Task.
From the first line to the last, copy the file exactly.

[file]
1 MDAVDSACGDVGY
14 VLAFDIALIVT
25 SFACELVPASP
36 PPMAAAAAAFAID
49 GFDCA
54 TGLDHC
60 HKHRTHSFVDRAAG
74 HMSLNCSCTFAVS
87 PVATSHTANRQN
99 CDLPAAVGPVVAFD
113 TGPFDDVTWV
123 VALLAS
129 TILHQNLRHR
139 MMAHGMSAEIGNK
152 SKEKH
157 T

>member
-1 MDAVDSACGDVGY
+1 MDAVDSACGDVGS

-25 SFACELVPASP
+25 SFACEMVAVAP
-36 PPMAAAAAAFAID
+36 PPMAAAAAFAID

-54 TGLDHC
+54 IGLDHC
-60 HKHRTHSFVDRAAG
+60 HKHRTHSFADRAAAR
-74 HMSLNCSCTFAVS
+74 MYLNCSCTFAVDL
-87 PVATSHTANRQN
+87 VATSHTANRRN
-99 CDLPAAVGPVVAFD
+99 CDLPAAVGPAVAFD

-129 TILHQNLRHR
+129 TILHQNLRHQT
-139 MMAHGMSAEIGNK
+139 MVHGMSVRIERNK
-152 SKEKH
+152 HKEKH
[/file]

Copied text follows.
1 MDAVDSACGDVGY
14 VLAFDIALIVT
25 SFACELVPASP
36 PPMAAAAAAFAID
49 GFDCA
54 TGLDHC
60 HKHRTHSFVDRAAG
74 HMSLNCSCTFAVS
87 PVATSHTANRQN
99 CDLPAAVGPVVAFD
113 TGPFDDVTWV
123 VALLAS
129 TILHQNLRHR
139 MMAHGMSAEIGNK
152 SKEKH
157 T

>member
-1 MDAVDSACGDVGY
+1 MDAVDSACGDVGS

-25 SFACELVPASP
+25 SFACEMVAVAP
-36 PPMAAAAAAFAID
+36 PPMAAAAAFAID

-54 TGLDHC
+54 IGLDHC
-60 HKHRTHSFVDRAAG
+60 HKHRTHSFADRAAAR
-74 HMSLNCSCTFAVS
+74 MYLNCSCTFAVDL
-87 PVATSHTANRQN
+87 VATSHTANRRN
-99 CDLPAAVGPVVAFD
+99 CDLPAAVGPAVAFD

-129 TILHQNLRHR
+129 TILHQNLRHQT
-139 MMAHGMSAEIGNK
+139 MVHGMSVRIERNK
-152 SKEKH
+152 HKEKH